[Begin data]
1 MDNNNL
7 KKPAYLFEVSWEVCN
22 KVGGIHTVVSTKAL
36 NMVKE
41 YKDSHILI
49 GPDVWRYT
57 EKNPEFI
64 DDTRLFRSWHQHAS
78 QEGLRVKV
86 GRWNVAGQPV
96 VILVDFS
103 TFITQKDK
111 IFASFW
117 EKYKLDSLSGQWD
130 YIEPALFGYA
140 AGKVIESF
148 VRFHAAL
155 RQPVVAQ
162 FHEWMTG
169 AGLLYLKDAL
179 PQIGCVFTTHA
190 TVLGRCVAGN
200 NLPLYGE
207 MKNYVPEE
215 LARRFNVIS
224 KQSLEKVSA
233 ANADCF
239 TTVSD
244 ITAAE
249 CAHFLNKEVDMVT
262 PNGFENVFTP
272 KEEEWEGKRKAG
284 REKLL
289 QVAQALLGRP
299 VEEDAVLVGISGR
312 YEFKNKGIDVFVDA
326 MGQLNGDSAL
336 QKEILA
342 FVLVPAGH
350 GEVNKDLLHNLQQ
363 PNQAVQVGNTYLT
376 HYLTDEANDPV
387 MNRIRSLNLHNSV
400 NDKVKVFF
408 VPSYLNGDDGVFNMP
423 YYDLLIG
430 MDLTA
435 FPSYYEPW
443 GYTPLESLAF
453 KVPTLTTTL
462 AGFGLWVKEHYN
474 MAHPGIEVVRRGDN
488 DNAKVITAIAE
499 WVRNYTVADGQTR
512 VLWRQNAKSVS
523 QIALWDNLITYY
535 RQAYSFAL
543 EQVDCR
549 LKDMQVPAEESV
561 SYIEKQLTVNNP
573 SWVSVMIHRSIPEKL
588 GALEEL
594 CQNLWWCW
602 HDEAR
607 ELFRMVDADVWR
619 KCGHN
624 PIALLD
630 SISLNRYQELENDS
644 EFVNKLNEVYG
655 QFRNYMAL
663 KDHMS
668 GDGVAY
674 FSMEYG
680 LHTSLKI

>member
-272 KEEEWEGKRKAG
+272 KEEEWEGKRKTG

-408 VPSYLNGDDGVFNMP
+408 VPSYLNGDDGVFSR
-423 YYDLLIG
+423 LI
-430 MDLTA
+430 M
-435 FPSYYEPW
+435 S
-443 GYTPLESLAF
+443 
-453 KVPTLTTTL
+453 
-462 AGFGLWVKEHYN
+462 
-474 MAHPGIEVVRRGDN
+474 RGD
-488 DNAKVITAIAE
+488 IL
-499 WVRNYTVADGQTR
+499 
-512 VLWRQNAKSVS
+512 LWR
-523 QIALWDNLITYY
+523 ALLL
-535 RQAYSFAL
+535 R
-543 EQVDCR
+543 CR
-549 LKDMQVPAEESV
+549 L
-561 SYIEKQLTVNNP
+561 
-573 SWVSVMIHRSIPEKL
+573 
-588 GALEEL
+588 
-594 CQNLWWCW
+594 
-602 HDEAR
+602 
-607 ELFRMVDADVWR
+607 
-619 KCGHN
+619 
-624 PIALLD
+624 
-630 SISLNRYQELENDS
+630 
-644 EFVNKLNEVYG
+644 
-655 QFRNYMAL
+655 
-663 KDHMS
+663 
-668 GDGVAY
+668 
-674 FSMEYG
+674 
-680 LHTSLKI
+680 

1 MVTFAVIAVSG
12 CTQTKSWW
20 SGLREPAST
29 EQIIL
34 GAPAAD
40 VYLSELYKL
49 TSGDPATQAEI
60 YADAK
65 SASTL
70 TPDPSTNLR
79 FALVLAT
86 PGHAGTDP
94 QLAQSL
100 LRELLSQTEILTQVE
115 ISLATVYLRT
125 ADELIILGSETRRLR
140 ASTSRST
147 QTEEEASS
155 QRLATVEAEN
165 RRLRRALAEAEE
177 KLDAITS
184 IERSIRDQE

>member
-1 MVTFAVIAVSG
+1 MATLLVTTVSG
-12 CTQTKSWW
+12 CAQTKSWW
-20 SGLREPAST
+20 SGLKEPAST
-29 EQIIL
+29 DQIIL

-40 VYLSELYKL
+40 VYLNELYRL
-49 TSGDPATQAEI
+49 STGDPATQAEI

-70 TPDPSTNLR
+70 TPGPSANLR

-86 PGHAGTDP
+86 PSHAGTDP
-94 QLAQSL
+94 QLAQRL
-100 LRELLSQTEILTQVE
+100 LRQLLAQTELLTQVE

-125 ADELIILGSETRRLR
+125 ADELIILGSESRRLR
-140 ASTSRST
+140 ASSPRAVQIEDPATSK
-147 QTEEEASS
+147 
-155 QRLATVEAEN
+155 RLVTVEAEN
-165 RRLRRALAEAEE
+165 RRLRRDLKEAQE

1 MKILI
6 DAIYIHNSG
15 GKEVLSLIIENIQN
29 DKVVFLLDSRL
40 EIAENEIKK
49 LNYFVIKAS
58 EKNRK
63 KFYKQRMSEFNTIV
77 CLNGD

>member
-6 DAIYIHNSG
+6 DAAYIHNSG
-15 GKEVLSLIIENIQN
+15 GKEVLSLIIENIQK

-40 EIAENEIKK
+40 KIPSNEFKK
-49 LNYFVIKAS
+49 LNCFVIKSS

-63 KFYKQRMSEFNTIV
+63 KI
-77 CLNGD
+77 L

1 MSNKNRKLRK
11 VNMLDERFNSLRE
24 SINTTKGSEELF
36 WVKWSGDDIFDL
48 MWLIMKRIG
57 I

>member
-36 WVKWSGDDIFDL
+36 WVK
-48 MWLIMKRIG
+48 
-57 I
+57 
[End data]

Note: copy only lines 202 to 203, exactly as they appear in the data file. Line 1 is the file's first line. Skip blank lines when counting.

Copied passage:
+6 DAAYIHNSG
-15 GKEVLSLIIENIQN